Director
Director
avatar
Joined: 11 Jun 2007
Posts: 932
Followers: 1

Kudos [?]: 49 [0], given: 0

GMAT Tests User
Re: SC: Custom inspectors [#permalink] New post 10 Aug 2007, 09:06
bmwhype2 wrote:
b14kumar wrote:
cindyn wrote:
No matter how patiently they explain their reasons for confiscating certain items, travelers often treat customs inspectors like wanton poachers rather than government employees.

A
B travellers often treat customs inspectors as wanton poachers instead of government employees.
C travellers often treat customs inspectors as if they were not government employees but wanton poachers.
D customs inspectors are often treated by travelers as if they were wanton poachers rather than government employees.
E customs inspectors are often treated not like government employees but wanton poachers by travelers.

Please explain your choice



It's D.

D customs inspectors are often treated by travelers as if they were wanton poachers rather than government employees

'rather than' is preferred in GMAT.
moreover, 'they' should modify 'customs inspectors'.

Regards,
Brajesh


How can they modify inspectors if travelers is closer to they than inspectors?

This question is a really horrible one.


agreed but remember we are looking for the "best" answer :P
in this case it is D
Senior Manager
Senior Manager
avatar
Joined: 28 Jun 2007
Posts: 320
Followers: 1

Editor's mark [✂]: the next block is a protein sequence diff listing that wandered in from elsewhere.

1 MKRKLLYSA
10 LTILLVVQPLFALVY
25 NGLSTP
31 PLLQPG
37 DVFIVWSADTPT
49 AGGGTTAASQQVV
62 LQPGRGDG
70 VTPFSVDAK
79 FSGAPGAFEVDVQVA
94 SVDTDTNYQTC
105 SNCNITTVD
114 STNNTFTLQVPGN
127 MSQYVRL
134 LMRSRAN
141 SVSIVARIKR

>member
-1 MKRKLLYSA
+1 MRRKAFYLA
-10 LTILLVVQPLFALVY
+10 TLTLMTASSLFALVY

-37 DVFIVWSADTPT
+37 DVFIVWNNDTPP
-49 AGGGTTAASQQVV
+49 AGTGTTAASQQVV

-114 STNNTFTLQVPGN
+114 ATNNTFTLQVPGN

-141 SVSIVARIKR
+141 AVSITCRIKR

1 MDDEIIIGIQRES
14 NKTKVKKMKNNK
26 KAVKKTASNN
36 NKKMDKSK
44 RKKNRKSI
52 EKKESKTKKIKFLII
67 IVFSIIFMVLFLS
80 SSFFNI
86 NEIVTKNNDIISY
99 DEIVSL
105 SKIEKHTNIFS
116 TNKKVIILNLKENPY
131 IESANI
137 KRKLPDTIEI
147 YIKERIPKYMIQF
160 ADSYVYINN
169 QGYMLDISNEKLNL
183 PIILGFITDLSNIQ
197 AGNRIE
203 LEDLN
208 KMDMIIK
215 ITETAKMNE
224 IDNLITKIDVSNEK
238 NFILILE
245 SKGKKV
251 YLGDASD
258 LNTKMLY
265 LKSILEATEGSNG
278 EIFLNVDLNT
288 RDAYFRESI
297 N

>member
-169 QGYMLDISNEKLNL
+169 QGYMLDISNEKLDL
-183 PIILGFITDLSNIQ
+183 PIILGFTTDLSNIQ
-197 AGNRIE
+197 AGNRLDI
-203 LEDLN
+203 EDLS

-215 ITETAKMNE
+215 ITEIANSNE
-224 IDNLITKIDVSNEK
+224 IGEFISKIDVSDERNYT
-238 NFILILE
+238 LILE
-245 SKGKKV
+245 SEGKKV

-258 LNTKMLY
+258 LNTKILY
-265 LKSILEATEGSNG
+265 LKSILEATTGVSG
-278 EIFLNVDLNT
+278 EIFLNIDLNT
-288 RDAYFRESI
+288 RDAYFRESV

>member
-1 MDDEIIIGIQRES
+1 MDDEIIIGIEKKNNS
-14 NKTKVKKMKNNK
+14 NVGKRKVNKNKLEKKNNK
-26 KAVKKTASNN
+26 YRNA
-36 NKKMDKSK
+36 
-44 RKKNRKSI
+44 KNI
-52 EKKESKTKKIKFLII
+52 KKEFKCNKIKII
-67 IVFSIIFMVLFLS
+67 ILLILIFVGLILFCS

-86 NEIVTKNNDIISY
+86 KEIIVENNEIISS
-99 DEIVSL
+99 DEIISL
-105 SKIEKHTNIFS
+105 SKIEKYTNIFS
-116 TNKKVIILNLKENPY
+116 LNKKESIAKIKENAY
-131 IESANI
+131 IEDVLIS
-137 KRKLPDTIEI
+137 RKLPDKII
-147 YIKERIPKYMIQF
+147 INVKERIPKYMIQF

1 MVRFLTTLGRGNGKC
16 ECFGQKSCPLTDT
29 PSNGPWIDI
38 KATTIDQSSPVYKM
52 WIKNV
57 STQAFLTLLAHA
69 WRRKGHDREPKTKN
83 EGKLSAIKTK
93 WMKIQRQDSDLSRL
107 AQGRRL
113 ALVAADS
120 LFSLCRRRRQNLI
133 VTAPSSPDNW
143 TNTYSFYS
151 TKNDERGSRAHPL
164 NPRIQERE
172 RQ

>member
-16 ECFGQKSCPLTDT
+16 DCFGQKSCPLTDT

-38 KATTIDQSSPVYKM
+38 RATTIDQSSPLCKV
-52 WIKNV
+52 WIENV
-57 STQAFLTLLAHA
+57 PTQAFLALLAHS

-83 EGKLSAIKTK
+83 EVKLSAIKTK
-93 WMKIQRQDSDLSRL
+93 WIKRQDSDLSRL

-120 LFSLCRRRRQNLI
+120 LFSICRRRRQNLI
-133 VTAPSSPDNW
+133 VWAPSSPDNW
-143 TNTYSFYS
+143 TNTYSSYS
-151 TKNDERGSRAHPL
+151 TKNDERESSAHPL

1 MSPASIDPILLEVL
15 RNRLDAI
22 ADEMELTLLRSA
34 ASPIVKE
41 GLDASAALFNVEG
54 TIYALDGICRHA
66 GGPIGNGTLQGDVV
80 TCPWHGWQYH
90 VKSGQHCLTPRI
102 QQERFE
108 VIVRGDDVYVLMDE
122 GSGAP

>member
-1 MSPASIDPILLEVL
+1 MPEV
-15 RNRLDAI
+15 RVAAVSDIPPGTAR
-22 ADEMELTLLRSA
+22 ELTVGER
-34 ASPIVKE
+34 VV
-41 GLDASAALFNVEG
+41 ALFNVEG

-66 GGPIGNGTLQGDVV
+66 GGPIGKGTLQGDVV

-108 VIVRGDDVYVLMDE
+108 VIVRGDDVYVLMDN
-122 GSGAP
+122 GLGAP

Kudos [?]: 10 [0], given: 0

GMAT Tests User
 [#permalink] New post 10 Aug 2007, 09:08
r019h wrote:
No matter how patiently they explain their reasons for confiscating certain items, travelers often treat customs inspectors like wanton poachers rather than government employees.

(C) travelers often treat customs inspectors as if they were not government employees but wanton poachers
(D) customs inspectors are often treated by travelers as if they were wanton poachers rather than government employees

can't decide between the above two.

I don't see any modifier problem with C....they is close to customs inspectors here as it should be since they refers to the inspectors


You missed the they and theirs in the part that is not underlined. C is wrong because the modifier (non-underlined part) is clearly modifying travelers.
Senior Manager
Senior Manager
avatar
Joined: 04 Jun 2007
Posts: 374
Followers: 1

Kudos [?]: 13 [0], given: 0

GMAT Tests User
 [#permalink] New post 10 Aug 2007, 09:43
gluon wrote:
r019h wrote:
No matter how patiently they explain their reasons for confiscating certain items, travelers often treat customs inspectors like wanton poachers rather than government employees.

(C) travelers often treat customs inspectors as if they were not government employees but wanton poachers